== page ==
ISTANBUL — Turkish crime scene investigators dressed in coveralls and gloves entered the Saudi Consulate in Istanbul on Monday, nearly two weeks after the disappearance and alleged slaying of Saudi writer Jamal Khashoggi there.
Police officers carrying files and equipment walked through the heavy metal doors of the consulate after sunset, carrying out an extraordinary search of a diplomatic post that is otherwise considered foreign soil under international law as worldwide concern grows for the missing Washington Post columnist.
The search represents new cooperation between Turkey, which says it fears Khashoggi was killed and dismembered there, and Saudi Arabia, which maintains the allegations it faces are "baseless" despite being unable to explain what happened to Khashoggi.
However, questions remained over how much evidence the investigators could turn up at a consulate where a cleaning crew entered hours before their arrival.
Meanwhile, President Donald Trump suggested without offering evidence that "rogue killers" may have slain Khashoggi, stepping further back from his pledge that Saudi Arabia would face "severe punishment" if it is found to be responsible for the columnist's yet-to-be-determined fate.
The Turkish team included a prosecutor, a deputy prosecutor, anti-terror police and forensic experts, the state-run Anadolu news agency reported. Certain areas of the consulate were to remain off-limits, although officials would be able to inspect surveillance cameras within the post, Turkish media reported.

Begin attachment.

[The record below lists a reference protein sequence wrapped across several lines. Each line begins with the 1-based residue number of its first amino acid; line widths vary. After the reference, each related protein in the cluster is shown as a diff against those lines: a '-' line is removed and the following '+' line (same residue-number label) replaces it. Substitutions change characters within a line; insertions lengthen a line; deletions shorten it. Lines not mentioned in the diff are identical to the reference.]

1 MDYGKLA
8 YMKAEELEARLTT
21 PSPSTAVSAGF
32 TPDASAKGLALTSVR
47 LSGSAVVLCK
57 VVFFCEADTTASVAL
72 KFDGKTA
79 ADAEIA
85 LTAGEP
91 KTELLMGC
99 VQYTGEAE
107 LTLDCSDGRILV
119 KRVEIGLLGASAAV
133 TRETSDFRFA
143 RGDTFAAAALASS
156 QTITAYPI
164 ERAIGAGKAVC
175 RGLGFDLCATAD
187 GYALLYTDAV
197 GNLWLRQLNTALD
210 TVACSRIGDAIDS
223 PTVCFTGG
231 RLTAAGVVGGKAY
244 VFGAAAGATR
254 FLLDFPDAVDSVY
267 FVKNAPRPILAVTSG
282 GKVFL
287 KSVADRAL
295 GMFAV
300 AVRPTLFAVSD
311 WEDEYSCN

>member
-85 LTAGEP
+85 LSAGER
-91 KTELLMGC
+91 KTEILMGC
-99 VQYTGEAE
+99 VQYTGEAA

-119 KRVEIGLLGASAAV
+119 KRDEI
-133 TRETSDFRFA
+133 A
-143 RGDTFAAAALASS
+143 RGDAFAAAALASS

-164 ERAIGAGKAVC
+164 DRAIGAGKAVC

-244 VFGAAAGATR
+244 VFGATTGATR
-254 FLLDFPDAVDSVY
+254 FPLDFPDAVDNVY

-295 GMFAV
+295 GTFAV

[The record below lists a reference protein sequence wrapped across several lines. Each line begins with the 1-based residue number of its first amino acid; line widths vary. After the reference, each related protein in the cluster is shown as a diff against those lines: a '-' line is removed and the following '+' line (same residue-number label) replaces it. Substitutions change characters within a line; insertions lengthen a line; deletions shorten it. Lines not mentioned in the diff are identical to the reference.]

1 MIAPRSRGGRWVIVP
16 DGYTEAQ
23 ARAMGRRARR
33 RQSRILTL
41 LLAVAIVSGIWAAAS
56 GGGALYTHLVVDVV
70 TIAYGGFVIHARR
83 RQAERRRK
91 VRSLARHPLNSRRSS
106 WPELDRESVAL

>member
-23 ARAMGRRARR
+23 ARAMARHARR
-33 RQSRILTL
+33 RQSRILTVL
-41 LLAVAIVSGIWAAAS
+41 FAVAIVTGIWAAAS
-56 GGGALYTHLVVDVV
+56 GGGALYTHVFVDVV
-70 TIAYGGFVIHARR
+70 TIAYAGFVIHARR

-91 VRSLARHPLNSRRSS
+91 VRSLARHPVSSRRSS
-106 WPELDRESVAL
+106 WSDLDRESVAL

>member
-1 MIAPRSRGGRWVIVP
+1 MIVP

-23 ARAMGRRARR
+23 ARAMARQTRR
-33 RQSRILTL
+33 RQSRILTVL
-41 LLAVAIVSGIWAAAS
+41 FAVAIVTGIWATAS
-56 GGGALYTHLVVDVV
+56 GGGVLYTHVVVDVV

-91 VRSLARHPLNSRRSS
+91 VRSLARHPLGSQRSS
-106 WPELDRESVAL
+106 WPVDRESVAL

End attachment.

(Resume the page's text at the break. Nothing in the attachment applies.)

Turkish officials have wanted to search the consulate for days. Permission for that apparently came after a late Sunday night call between Saudi King Salman and Turkish President Recep Tayyip Erdogan. In statements after the call, both praised the creation of a joint Saudi-Turkish probe about Khashoggi.
The Saudi acceptance came after the kingdom on Sunday threatened retaliation for any sanctions it could face over Khashoggi. The statement did not elaborate, but a Saudi-owned satellite channel later suggested the world's largest oil exporter could wield that production as a weapon against America.
U.S. lawmakers also have threatened tough punitive action against the Saudis if found responsible for Khashoggi's disappearance. Germany, France and Britain also jointly called for a "credible investigation."
What evidence Turkish officials could gather at the consulate remained unknown. Saudi officials have been in and out of the building since Khashoggi's disappearance Oct. 2 without being stopped. Under the Vienna Convention, diplomatic posts are technically foreign soil that must be protected and respected by host countries.
Earlier Monday, a cleaning crew with mops, trash bags and what appeared to be bottles of bleach walked in past waiting journalists.
Forensics tests like spraying luminol, a chemical mixture, can expose blood left behind, said Mechthild Prinz, an associate professor at the John Jay College of Criminal Justice who previously worked at the New York City's Office of the Chief Medical Examiner.